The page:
A new state capital gains tax. An expanded and fully funded tax credit for lower-income families. Fresh investments in disaster preparation and foundational public health. And significant new spending in early learning and child care. Those are among the elements of a proposed $59.2 billion, two-year budget Washington Senate Democrats unveiled on Thursday. Continue Reading Washington State Senate Democrats Unveil Budget Proposal: Big Boost In Spending, Capital Gains Tax
New research out of the University of Washington finds a correlation between warmer ocean waters and mass strandings of By-the-wind sailor jellyfish over the past two decades. The brief, widespread beachings of “gazillions” of purplish-blue jellies along the Pacific Northwest coast create a memorable sight for those who chance to be in the right place at the right time. Continue Reading ‘Blue Tides’ Of Sailor Jellies On Northwest Coast Correlate With Warmer Seas In Winter
When wineries release their new vintages to the public it’s often called “Spring release.” Those bottlings have been cooped up all winter aging. So have winter-weary patrons. Those who are fully vaccinated against COVID-19 are stepping out to wineries and meeting in small groups both outdoors and in. Continue Reading Spring Release: If You’re Headed To Northwest Wine Country, You May Need An Appointment
Environmental groups have filed a lawsuit seeking to preserve protections for 3.4 million acres of northern spotted owl habitat from the US-Canada border to northern California, the latest salvo in a legal battle over logging in federal old-growth forests that are key nesting grounds for the imperiled species. Continue Reading Timber Wars Continued: Conservationists Sue To Save Spotted Owl Logging Protections
A year after the pandemic shut down the country, a growing number of infectious disease experts, epidemiologists, public health officials and others have started to entertain a notion that has long seemed out of reach: The worst of the pandemic may be over for the United States. Continue Reading Could The Worst Of The Pandemic Be Over For The U.S.?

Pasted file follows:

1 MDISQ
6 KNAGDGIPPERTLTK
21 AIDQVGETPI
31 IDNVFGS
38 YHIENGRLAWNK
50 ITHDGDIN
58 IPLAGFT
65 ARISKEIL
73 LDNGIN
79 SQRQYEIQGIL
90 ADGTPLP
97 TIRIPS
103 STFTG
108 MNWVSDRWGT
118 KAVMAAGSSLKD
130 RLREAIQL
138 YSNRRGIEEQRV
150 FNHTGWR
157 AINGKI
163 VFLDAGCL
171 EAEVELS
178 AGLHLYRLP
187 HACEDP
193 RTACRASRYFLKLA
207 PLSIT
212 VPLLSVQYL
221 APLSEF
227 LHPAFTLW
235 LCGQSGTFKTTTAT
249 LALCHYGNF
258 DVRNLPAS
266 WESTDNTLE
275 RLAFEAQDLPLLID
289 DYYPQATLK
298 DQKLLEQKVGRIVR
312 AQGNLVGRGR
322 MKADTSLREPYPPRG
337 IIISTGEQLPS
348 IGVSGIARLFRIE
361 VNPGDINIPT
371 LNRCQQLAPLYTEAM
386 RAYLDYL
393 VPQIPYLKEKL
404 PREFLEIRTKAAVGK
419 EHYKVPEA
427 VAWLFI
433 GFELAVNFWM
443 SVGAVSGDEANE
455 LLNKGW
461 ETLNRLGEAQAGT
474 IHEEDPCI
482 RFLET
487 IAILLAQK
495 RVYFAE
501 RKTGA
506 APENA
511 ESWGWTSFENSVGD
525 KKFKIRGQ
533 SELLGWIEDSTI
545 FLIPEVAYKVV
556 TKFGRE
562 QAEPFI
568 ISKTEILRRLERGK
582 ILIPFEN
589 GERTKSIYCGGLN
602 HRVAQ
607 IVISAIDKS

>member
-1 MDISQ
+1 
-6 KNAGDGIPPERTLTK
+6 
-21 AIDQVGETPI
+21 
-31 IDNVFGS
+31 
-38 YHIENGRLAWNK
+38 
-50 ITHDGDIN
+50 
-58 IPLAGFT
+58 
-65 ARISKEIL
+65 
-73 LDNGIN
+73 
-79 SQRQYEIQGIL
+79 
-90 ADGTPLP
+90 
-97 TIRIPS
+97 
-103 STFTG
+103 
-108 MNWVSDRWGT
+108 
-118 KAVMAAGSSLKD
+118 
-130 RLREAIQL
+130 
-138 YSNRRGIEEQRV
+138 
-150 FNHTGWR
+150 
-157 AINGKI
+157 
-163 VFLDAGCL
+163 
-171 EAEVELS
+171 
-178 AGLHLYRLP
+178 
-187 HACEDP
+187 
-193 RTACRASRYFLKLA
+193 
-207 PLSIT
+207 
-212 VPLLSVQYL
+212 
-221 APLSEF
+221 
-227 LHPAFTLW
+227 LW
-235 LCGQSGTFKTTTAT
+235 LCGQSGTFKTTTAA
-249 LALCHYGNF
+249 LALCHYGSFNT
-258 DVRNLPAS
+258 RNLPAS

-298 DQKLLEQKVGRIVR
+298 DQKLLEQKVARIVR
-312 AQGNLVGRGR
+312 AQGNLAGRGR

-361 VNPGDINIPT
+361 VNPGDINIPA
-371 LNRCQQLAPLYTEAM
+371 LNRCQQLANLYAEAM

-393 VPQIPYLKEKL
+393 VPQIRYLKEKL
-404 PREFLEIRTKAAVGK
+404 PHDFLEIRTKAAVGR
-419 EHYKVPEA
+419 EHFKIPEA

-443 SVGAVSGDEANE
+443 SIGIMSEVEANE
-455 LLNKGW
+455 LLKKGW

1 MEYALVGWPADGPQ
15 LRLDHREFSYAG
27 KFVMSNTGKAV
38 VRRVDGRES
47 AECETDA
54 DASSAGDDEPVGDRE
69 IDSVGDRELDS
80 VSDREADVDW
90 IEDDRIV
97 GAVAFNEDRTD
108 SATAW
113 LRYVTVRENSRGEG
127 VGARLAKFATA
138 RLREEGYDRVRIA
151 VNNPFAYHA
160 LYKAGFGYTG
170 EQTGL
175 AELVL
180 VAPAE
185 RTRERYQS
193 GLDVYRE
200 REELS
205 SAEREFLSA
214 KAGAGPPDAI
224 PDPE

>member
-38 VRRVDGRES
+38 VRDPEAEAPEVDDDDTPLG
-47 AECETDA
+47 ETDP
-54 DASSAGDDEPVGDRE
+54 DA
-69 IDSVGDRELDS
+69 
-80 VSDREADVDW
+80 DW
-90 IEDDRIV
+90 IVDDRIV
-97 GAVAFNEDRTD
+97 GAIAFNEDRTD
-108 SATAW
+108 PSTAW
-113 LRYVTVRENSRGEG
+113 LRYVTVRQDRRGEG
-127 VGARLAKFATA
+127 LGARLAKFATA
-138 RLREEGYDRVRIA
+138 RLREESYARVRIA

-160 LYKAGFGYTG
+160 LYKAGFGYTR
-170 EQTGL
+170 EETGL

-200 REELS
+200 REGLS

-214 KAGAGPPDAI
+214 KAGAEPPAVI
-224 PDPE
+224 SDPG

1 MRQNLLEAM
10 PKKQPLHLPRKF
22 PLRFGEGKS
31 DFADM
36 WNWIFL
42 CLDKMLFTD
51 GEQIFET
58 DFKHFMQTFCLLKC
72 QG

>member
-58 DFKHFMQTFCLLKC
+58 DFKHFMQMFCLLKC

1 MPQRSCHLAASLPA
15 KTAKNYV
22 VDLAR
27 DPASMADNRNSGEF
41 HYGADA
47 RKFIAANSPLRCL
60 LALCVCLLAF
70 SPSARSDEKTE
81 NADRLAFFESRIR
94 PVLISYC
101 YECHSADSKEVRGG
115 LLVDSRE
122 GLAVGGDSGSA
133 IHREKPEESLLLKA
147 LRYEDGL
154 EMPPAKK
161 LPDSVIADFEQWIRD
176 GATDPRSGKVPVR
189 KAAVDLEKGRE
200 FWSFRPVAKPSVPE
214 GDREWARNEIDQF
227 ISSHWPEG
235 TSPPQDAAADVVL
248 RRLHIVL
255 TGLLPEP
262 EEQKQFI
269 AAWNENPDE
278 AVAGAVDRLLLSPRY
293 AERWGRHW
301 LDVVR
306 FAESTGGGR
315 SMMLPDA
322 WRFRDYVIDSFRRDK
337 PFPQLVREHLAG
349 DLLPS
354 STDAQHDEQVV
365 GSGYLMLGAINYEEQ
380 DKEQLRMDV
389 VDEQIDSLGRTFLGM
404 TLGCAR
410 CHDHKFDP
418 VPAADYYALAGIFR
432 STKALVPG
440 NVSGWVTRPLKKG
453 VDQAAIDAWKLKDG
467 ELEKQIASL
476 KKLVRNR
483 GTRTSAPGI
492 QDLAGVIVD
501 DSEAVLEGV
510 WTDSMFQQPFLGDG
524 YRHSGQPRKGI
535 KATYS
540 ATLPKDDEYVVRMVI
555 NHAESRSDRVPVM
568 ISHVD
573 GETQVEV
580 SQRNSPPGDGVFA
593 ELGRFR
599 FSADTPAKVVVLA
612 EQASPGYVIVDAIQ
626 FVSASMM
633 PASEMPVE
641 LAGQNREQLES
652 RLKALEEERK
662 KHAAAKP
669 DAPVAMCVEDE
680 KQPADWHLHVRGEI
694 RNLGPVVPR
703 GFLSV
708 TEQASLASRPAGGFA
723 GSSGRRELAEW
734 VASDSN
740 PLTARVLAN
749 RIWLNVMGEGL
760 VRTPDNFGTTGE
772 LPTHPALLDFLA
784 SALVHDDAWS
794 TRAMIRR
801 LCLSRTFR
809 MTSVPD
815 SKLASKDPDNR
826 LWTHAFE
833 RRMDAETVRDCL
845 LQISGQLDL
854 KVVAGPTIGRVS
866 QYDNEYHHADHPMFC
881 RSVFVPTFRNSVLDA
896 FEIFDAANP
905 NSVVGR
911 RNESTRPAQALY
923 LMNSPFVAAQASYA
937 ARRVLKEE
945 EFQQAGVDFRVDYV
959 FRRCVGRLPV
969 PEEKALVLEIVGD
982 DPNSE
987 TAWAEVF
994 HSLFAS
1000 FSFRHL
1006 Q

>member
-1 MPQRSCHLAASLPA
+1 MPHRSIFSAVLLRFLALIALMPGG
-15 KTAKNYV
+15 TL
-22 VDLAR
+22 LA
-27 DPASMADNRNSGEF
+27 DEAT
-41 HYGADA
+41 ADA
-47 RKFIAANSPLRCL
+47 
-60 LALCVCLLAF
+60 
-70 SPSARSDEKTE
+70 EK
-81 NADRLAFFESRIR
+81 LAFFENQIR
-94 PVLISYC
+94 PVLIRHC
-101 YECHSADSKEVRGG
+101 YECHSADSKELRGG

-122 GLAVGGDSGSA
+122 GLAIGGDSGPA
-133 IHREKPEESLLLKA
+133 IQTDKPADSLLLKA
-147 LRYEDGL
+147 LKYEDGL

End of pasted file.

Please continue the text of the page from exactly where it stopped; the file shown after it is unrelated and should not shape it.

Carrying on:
Former Washington state Auditor Troy Kelley has exhausted his appeals and now faces the prospect of having to report to a federal prison to serve a 366-day prison sentence after the U.S. Supreme Court denied a petition for review of his case. Continue Reading Former Washington State Auditor Faces Prison Time After U.S. Supreme Court Denies Review
Yakima County will soon get a boost to its existing vaccine distribution at an existing site set up at county fairgrounds. But unlike other sites around the state managed directly through the state, including in the Tri-Cities, Wenatchee and Spokane, the Yakima site will have the support of the Federal Emergency Management Agency. Continue Reading Central Washington Ramps Up As Agricultural Workers Eligible For Vaccine; FEMA To Help In Yakima
Washington Gov. Jay Inslee was joined Monday by community leaders to decry what he called a “horrendous surge” of violence against Asian-Americans. Continue Reading Jay Inslee Decries ‘Horrendous Surge’ Of Violence Against Asian Americans
On Friday morning, the Idaho Legislature recessed until April 6, following a week in which at least six House members tested positive for coronavirus. “We need to emphasize that none of the things will be left undone, it just presses pause,” House Speaker Scott Bedke said Friday morning, minutes after the House voted to go on recess. Continue Reading Idaho’s Coronavirus Trendline: Legislature Shuts Down As Parts Of State Lead Nation In New Cases
With nearly two-thirds of the United States abnormally dry or worse, the government’s spring forecast offers little hope for relief, especially in the West where a devastating megadrought has taken root and worsened. Continue Reading Spring Forecast: An Already Bad Drought Worsens Across The West
When Rep. Dan Newhouse broke with his party to vote to impeach President Trump, critics started to question his Conservative credentials. The state GOP condemned the impeachment vote, and Republican Party chairs in Grant, Benton, Franklin, Yakima, Adams, and Douglas counties demanded his resignation. Continue Reading After Dan Newhouse Voted To Impeach Trump, Conservatism In Central Washington Is Being Redefined
Deb Haaland, the former Democratic congresswoman, made history Monday by becoming the first indigenous interior secretary. She’s promising to begin repairing a legacy of broken treaties and abuses committed by the federal government toward tribes. It’s one pillar of a long and ambitious to-do list of reforms the administration is planning at the sprawling agency that is the federal government’s most direct contact with the nation’s 574 federally recognized — and sovereign — tribes. Continue Reading For Nez Perce Tribe, And Across The West, Deb Haaland Faces A Long To-Do List At Interior
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